Elmendorf Tapped for Another Term at CBO

Elmendorf Tapped for Another Term at CBO

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Congressional Budget Office Director Douglas W. Elmendorf was reappointed Wednesday by House and Senate leaders, despite tensions between him and new House Speaker John Boehner, R-Ohio, over GOP efforts to repeal the Democratic health care reform legislation.

House Budget Committee Chairman Paul Ryan, R-Wis., joined Senate Budget Committee Chairman Kent Conrad, D-N.D., in defending the Democratic CBO director, who was appointed in the last Congress. The House formally approved Elmendorf’s appointment earlier today and the Senate is completing the necessary paper work, according to Senate and CBO aides.

“Over the last two years, Director Elmendorf has done an outstanding job,” Conrad said in a statement. “He has led the agency during one of the most challenging periods ever faced by CBO, a period of economic upheaval and significantly increased legislative activity. Throughout this time, Director Elmendorf has demonstrated the highest standards of professionalism, and consistently provided Congress with accurate and timely information.”

Conrad added that Elmendorf has been “an unbiased and fair umpire, calling it like he sees it, regardless of the political fallout.”

Elmendorf stepped in as director two years ago, succeeding Peter Orszag, who moved on to become President Obama’s White House budget director. Elmendorf, a former senior fellow at the Brookings Institution, was originally tapped by then House-Speaker Nancy Pelosi, D-Calif.

The lean, low-key economist generally eschews the media spotlight, but it hasn’t been easy for him to escape the glare. As head of the agency created by Congress to be the official arbiter of the bottom-line budget impact of federal legislation, Elmendorf regularly finds himself in the middle of the nation’s noisiest, most partisan fights, with all sides clamoring for an analysis to bolster their positions. During the fierce fight to overhaul health care, for example, if Elmendorf said a package would add to the deficit, the measure quickly lost its luster given the mounting concern about runaway spending. The Senate spent months crafting a bill that could get a CBO score that was at least deficit-neutral.

Since enactment of the legislation early last year, the health care reform controversy continues to dog Elmendorf. He drew fire from Republicans on the Hill over CBO’s analysis of the law in the wake of GOP efforts to repeal the president’s signature measure. Earlier this month, the non-partisan agency projected that repeal of health care reform would raise the budget deficit by $230 billion over the next decade. The Republicans charged the bill was filled with budget gimmicks and would raise the deficit by a half trillion dollars.

While noting in his report that Congress was unlikely to go along with the projected cost savings in the legislation, the CBO chief stuck by the non-partisan agency’s estimates. He pointed out that his agency’s numbers must be based on the laws Congress has already written, not on speculative projections about what future Congresses might do.

Earlier today, Elmendorf released the CBO’s Economic Outlook for the coming decade, which forecasts that the latest round of tax cuts approved by Congress last month will leave the federal budget $1.5 trillion in the red this year, the largest deficit ever recorded and the second largest ever as a share of the overall economy.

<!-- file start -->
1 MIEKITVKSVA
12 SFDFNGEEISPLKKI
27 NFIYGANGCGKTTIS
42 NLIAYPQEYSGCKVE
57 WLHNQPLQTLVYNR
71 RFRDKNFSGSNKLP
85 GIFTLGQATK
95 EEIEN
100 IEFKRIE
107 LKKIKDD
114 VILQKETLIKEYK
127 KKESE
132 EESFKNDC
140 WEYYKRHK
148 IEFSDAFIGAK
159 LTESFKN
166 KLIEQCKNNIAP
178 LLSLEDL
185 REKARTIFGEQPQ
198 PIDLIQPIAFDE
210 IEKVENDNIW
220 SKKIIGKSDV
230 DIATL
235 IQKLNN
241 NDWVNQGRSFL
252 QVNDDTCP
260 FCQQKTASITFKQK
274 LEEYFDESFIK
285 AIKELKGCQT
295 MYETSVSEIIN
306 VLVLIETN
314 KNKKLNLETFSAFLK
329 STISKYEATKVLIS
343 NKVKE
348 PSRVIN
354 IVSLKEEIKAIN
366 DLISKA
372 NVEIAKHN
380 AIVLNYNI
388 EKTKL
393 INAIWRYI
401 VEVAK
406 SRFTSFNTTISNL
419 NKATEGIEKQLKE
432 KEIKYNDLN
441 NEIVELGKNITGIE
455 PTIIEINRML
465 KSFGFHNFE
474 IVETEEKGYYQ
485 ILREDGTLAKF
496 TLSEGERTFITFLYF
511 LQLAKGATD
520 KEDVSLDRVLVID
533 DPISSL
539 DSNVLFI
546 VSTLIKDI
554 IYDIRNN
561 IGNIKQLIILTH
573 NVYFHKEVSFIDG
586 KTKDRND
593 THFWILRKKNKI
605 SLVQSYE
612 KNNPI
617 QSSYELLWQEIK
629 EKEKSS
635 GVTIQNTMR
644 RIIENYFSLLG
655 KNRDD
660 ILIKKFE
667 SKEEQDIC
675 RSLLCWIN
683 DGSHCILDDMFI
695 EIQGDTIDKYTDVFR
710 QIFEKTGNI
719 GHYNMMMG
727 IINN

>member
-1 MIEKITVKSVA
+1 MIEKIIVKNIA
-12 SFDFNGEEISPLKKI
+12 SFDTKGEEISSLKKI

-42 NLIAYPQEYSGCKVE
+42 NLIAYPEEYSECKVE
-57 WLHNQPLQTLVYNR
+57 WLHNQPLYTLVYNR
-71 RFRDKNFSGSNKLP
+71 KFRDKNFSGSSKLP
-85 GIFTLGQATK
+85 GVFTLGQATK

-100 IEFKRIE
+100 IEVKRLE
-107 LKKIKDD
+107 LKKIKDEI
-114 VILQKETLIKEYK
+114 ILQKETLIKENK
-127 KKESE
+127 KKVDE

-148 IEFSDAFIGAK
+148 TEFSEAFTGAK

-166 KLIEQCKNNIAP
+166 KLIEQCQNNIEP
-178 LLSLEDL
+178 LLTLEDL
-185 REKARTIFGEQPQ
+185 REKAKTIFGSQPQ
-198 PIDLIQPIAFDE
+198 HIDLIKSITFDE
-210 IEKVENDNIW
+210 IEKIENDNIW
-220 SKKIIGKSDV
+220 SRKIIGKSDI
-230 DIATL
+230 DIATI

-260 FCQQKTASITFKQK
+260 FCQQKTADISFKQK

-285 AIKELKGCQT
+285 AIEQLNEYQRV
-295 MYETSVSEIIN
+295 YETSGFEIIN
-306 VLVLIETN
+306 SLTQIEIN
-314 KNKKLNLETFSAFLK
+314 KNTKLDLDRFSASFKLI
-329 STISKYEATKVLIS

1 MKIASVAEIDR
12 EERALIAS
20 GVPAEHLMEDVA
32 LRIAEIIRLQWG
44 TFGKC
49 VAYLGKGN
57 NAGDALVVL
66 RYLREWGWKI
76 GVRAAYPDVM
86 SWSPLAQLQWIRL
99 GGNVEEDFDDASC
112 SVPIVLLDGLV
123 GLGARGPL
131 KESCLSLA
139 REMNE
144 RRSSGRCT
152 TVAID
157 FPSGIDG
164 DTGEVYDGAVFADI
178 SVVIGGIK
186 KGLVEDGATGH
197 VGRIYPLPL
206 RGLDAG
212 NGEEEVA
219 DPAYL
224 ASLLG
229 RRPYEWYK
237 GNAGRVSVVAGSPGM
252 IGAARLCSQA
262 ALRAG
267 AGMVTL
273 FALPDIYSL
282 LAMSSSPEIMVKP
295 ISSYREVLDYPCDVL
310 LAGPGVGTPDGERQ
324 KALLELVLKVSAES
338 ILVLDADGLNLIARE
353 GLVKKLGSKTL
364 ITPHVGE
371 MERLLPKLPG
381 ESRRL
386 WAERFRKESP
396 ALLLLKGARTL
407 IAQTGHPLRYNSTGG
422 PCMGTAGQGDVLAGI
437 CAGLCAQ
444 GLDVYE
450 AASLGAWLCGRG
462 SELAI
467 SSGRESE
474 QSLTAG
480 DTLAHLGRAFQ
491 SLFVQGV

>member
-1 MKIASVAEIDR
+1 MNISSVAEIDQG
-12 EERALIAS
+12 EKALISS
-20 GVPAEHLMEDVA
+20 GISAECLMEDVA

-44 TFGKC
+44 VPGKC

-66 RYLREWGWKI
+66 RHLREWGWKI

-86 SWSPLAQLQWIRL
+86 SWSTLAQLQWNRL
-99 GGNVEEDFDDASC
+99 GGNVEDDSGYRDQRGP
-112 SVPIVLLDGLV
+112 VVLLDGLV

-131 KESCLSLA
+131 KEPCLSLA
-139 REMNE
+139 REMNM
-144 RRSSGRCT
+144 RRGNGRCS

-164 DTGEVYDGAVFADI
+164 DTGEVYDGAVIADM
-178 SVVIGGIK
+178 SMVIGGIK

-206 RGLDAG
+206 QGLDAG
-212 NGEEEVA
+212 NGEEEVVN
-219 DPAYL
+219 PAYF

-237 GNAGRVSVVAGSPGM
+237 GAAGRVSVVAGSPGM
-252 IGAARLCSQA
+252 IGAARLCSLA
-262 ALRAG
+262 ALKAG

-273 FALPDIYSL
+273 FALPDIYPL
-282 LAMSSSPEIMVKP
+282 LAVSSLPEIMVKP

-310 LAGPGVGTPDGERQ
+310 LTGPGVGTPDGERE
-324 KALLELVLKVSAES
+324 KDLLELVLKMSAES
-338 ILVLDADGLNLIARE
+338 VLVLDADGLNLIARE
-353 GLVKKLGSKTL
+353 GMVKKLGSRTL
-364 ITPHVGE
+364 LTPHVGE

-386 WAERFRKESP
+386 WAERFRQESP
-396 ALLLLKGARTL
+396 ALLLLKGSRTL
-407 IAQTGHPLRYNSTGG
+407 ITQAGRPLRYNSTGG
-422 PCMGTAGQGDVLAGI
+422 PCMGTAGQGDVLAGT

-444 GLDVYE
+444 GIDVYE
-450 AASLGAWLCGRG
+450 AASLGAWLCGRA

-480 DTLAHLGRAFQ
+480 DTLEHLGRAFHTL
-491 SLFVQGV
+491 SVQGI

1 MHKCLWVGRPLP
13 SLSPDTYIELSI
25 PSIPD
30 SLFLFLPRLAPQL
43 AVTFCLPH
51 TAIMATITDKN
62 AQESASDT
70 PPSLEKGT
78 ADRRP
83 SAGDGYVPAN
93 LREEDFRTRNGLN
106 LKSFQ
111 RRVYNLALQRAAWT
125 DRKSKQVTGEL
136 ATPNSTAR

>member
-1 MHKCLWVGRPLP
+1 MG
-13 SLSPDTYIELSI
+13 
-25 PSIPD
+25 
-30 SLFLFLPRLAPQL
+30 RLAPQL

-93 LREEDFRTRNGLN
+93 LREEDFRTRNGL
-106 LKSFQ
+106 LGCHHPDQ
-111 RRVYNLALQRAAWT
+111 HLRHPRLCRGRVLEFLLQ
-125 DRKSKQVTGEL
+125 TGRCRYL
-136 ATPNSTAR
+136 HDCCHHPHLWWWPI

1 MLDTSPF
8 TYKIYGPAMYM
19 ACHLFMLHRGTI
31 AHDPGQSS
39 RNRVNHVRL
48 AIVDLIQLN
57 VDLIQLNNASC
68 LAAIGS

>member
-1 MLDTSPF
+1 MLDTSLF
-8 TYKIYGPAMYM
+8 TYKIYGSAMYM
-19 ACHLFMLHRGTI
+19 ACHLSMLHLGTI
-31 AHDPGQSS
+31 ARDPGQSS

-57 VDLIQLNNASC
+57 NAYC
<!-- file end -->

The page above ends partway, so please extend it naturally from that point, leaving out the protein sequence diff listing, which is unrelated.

The deficit is $414 billion deeper than projections from last August, largely due to the individual and corporate income tax and payroll tax cuts that Congress and President Obama enacted in December. Though policymakers are hoping those cuts will stimulate more rapid economic growth, the usually cautious CBO is only projecting 2.8 percent growth for 2011, which is on the low end of private forecasts.

Elmendorf told reporters that the “U.S. faces daunting economic and budgetary challenge,” with production and employment likely to stay well below the economy’s potential for a number of years and the unemployment rate, now 9.4 percent, declining only gradually over the next five years.

“The recovery in employment has been slowed not only by the moderate growth in output in the past year and a half but also by structural changes in the labor market, such as a mismatch between the requirements of available jobs and the skills of job seeks, that have hindered the reemployment of workers who have lost their jobs,” he said.

A Princeton undergrad, Elmendorf got his PhD at Harvard in 1989 and taught there for a few years. After his stint at CBO from 1993 to 1995, Elmendorf, a Democrat, bounced around the Washington economics circuit. He was a senior economist at both the Federal Reserve Board and the White House Council of Economic Advisers. He became the deputy assistant Treasury secretary for economic policy in 1999 and returned to the Fed in 2001, after President Bush took office. Elmendorf joined the Brookings Institution as a senior fellow in 2007 and was there when he was tapped for the CBO post.

The appointment of the CBO Director is made jointly by the Senate President Pro Tempore and the Speaker of the House of Representatives, based on the recommendations of the Chairmen of the Senate and House Budget Committees. Senate President Pro Tempore Daniel Inouye and House Speaker John Boehner are officially reappointing Director Elmendorf today. Elmendorf’s new term will expire on January 3, 2015.

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Washington Editor and D.C. Bureau Chief Eric Pianin is a veteran journalist who has covered the federal government, congressional budget and tax issues, and national politics. He spent over 25 years at The Washington Post.